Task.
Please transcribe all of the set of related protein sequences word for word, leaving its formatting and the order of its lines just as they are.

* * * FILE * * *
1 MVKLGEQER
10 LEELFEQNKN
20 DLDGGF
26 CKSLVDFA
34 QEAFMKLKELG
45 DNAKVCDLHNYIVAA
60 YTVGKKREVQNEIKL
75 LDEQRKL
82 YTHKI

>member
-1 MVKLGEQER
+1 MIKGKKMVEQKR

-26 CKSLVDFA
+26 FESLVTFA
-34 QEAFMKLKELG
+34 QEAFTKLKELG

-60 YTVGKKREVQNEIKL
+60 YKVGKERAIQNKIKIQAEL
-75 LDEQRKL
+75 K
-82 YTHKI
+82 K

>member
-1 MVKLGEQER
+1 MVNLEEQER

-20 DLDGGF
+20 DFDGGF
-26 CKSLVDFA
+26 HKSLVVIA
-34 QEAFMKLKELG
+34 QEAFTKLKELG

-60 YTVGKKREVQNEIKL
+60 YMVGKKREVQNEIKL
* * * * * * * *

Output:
1 MVKLGEQER
10 LEELFEQNKN
20 DLDGGF
26 CKSLVDFA
34 QEAFMKLKELG
45 DNAKVCDLHNYIVAA
60 YTVGKKREVQNEIKL
75 LDEQRKL
82 YTHKI

>member
-1 MVKLGEQER
+1 MIKGKKMVEQKR

-26 CKSLVDFA
+26 FESLVTFA
-34 QEAFMKLKELG
+34 QEAFTKLKELG

-60 YTVGKKREVQNEIKL
+60 YKVGKERAIQNKIKIQAEL
-75 LDEQRKL
+75 K
-82 YTHKI
+82 K

>member
-1 MVKLGEQER
+1 MVNLEEQER

-20 DLDGGF
+20 DFDGGF
-26 CKSLVDFA
+26 HKSLVVIA
-34 QEAFMKLKELG
+34 QEAFTKLKELG

-60 YTVGKKREVQNEIKL
+60 YMVGKKREVQNEIKL